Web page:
First of all, please tell us something about yourself: Which hashtags describe you the best?
#openminded #nerd #conversationalist
Tell us more about them.
I have always considered myself as an open-minded person – I like to philosophize about anything and have no problem with changing my opinion after I’ve discussed an issue in depth. Exchanging ideas with others during my free time has always been important for me, and especially for my current professional life. That's because I think being able to thoroughly understand a problem a client, partner or friend may face is still the most important step in finding a solution when things get complicated. In today's professional world, the data and tools we have play an important role in helping us understand complex contexts, making it indispensable to be a bit of a nerd.
Now let's talk about your professional life: What do you do at the University of Applied Sciences of Eastern Switzerland?
I'm a research associate at the Institute of Modelling and Simulation (IMS), where I work on various projects to make the findings and ideas from our work commercially available in Switzerland.
What did you do previously and why did you join the University of Applied Sciences of Eastern Switzerland?
I started out as a physicist but then switched to industrial engineering, which led me to my current role in tackling the complex issues at the IMS.
Tell us about the most exciting thing in your job.
What I like the most about my job is that it gives me an insight into a wide range of industries. In our projects we create models of complex systems that can include anything from emergency services to patient behavior, construction sites, or compatibility issues concerning employees. This means I have lots of chances to learn exciting things about our society and how it works.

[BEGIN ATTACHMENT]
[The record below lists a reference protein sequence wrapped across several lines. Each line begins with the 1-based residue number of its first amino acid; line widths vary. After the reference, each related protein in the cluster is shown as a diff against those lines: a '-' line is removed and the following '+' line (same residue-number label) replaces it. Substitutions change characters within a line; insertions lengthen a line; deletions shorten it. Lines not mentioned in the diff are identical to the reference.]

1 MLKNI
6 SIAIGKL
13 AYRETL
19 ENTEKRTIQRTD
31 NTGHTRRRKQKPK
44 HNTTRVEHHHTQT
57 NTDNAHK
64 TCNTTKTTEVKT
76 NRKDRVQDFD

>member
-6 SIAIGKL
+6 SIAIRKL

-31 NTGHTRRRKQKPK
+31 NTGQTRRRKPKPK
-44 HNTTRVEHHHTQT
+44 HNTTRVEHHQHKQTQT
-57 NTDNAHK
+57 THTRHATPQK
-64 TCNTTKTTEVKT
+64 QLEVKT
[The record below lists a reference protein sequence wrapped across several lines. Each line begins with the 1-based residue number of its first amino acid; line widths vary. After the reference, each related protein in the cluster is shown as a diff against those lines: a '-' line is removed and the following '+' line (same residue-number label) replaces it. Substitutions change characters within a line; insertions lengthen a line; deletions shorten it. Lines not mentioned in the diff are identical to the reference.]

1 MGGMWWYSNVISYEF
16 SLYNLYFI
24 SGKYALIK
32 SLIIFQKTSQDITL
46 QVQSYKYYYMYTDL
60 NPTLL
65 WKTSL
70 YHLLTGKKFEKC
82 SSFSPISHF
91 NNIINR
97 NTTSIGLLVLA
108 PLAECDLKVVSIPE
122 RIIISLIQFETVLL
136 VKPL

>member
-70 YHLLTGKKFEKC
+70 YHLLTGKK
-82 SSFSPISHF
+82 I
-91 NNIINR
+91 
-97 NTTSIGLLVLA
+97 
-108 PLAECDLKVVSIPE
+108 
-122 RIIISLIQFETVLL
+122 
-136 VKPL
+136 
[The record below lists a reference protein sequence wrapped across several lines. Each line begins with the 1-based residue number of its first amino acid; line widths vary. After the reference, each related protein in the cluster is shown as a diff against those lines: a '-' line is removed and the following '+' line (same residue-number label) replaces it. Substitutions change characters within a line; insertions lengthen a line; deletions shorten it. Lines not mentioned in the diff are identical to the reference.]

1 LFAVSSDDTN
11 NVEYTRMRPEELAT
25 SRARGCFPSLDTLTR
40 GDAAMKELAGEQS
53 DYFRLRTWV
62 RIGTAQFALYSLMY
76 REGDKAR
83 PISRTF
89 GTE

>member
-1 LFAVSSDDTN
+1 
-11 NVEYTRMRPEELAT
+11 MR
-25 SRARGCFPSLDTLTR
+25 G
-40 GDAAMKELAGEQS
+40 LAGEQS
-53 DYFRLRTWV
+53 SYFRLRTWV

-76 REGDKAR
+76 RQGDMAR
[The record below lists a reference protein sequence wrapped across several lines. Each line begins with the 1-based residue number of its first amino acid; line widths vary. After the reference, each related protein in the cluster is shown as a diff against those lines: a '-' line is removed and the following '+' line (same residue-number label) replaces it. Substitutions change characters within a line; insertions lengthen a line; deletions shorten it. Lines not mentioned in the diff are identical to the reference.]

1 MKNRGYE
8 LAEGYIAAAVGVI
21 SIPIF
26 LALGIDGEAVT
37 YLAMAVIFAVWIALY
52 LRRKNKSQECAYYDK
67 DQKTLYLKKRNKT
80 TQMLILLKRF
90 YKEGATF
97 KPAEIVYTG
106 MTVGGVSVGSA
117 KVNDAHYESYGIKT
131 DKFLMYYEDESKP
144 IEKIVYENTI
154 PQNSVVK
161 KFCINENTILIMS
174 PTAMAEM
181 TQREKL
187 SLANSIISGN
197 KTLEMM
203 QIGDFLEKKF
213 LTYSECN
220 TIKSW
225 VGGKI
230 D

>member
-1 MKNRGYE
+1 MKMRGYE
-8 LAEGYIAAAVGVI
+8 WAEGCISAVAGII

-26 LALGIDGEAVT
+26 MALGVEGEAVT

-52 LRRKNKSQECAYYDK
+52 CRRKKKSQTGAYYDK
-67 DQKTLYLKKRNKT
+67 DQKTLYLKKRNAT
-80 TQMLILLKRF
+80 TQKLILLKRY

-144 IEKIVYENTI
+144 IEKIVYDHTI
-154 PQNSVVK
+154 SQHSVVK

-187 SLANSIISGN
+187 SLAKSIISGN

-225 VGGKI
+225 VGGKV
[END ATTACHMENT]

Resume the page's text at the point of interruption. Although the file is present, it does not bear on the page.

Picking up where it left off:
Which data science skills are especially in demand in your job?
Success in my job means being able to grasp abstract content, understand coding, and communicate well. The first two of these help in all my projects to accurately identify a complex problem and work through it by using data. But I think that the ability to communicate is the key when it comes to developing your expertise (even if only when talking with pros) and making what you learned available to others.
Do you think of yourself more as a techie or as an analyst? Or as a creative genius, management superhero or generalist wiz?
I'm a techie with a creative streak, although my professional background indicates that I'm also a bit of generalist.
What do you remember the most when you look back at your time in the MSc in Applied Information and Data Science program?
As a techie, I most enjoyed the subjects that involved math and coding. The variety and insights into the areas and aspects of data science (databases, cloud computing, machine learning, ...) have taught me things that are proving to be very useful now.
What are the biggest challenges in your job at the moment?
The biggest challenge at the moment is working on such a wide variety of projects in different areas all at once. So it pays to keep a good overview of what's going on. All the topics and industries of the projects I'm involved in often make me want to become an expert in each field.
What advice would you have for others starting in the same job?
1. Make sure that you become a good listener.
2. Keep honing your ability to drill down to what lies at the bottom of a problem.
3. Learn how to use more than one tool (or programming language) well.
And finally: What new hashtag are you aiming for in 2022?
I want to improve my coding skills this year (see no. 3 above😉). It doesn't necessarily have to be something technical, it could even be something relating to an app or web trend, as these topics are becoming ever more current for us.
Many thanks to Michael Schmid for the insightful interview and the interesting insights into his profession and his studies!